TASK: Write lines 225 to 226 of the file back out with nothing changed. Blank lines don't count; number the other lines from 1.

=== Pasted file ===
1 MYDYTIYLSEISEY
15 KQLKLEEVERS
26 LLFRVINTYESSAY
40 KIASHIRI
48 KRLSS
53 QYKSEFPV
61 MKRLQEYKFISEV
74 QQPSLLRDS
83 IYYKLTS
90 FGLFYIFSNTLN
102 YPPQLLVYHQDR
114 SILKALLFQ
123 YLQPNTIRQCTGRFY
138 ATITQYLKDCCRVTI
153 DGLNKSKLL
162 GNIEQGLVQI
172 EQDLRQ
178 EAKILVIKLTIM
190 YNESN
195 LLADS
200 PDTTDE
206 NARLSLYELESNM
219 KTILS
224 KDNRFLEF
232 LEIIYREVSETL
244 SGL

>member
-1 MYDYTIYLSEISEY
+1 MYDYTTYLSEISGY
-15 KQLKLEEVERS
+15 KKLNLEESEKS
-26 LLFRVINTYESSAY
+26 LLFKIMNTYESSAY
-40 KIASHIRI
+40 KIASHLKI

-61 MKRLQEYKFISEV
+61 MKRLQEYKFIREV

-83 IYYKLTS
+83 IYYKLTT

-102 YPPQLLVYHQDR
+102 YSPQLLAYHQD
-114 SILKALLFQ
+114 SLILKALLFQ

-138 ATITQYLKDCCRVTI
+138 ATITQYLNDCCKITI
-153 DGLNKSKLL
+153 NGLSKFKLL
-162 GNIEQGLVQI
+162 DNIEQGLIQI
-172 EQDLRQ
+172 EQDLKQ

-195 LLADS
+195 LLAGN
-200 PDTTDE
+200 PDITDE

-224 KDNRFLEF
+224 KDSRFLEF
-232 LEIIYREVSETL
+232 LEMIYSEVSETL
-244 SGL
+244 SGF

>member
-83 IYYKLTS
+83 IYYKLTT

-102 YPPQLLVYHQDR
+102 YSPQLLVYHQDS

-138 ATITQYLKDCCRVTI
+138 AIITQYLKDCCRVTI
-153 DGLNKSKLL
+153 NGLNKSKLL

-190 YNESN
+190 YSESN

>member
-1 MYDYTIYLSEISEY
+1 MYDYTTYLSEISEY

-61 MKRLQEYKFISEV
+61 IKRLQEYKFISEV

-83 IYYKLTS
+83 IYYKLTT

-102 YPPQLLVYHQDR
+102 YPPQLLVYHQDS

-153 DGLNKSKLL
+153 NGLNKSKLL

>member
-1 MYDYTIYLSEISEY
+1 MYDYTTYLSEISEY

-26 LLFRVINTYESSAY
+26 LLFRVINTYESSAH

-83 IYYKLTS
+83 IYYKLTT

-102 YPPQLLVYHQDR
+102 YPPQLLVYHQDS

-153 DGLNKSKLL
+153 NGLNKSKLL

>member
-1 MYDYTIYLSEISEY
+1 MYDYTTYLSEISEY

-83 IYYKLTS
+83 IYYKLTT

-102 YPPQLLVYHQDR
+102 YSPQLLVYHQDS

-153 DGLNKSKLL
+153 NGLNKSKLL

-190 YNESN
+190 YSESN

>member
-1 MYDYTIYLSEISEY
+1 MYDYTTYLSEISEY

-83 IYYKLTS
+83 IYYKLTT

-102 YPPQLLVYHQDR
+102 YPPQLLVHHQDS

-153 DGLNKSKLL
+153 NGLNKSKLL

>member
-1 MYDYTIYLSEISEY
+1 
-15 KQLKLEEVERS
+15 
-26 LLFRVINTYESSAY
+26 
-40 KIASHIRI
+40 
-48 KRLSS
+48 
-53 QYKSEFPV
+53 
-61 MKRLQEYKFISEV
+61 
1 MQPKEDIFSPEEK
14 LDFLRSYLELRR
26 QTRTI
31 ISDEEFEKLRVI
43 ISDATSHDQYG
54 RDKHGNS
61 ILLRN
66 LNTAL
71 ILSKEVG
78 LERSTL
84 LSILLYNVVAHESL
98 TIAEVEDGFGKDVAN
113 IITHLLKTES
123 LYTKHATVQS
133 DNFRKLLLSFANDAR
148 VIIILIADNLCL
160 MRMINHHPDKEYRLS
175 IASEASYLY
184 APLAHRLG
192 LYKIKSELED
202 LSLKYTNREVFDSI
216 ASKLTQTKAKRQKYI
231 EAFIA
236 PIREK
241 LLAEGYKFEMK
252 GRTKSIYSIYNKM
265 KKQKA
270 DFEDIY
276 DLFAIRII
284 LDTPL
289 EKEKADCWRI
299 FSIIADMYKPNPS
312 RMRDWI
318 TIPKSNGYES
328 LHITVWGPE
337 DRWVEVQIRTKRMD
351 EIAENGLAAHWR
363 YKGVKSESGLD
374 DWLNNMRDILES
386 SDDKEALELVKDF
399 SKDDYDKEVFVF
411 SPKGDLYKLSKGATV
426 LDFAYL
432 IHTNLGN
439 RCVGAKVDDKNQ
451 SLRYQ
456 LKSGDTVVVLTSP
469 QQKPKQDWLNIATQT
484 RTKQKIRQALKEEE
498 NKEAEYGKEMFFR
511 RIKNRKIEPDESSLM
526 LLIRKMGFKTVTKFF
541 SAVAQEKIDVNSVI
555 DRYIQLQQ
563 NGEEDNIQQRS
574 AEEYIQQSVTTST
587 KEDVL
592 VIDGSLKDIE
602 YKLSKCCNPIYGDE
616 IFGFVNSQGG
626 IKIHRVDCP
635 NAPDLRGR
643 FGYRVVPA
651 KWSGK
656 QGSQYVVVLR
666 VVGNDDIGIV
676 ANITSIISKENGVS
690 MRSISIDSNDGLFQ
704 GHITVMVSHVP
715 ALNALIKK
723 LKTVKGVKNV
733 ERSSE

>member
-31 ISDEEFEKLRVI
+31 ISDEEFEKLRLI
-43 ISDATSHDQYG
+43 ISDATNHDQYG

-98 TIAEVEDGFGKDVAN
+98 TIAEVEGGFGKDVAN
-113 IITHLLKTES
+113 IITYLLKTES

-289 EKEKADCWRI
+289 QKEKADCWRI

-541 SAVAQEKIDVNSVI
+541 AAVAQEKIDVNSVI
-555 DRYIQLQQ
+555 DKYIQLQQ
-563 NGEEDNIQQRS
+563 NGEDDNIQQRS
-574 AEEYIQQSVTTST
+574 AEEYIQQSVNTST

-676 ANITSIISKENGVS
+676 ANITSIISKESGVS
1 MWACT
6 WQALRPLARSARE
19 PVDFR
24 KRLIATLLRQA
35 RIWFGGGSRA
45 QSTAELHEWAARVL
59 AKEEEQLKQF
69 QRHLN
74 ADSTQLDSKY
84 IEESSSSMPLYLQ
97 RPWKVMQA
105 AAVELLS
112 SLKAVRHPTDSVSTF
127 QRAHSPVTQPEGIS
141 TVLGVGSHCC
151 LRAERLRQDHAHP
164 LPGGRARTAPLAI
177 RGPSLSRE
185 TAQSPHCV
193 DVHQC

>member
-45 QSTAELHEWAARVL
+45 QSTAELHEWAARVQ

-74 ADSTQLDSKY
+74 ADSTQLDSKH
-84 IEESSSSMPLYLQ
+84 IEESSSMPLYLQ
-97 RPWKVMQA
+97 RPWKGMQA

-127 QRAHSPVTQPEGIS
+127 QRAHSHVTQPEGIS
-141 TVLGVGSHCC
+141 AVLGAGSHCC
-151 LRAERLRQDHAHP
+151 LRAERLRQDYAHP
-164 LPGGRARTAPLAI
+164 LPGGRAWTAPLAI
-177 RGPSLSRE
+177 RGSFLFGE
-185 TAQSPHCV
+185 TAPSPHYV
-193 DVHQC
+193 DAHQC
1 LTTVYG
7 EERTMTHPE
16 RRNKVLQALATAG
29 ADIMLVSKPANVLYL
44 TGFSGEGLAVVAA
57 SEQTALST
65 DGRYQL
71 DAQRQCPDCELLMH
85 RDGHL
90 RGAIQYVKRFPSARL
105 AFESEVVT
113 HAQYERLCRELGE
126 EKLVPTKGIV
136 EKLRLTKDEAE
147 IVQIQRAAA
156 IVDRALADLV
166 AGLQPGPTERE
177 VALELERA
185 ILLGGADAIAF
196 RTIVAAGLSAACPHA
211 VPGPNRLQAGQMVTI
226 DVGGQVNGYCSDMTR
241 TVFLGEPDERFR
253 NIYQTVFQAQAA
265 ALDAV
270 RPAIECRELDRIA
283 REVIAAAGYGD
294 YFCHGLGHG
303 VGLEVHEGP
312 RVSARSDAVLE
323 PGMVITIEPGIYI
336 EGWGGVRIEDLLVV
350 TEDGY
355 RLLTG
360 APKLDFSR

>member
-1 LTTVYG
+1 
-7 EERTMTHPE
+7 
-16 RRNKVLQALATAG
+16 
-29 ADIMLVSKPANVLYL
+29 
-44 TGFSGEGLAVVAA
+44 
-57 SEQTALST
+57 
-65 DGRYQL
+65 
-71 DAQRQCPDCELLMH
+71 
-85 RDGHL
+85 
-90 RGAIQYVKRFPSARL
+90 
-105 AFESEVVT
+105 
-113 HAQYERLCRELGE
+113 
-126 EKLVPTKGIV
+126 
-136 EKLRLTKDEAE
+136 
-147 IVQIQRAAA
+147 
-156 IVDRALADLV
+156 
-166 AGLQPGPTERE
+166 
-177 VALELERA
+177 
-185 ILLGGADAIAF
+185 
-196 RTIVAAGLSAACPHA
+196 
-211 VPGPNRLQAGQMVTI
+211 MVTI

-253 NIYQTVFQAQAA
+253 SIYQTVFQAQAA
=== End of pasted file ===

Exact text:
19 PVDFR
24 KRLIATLLRQA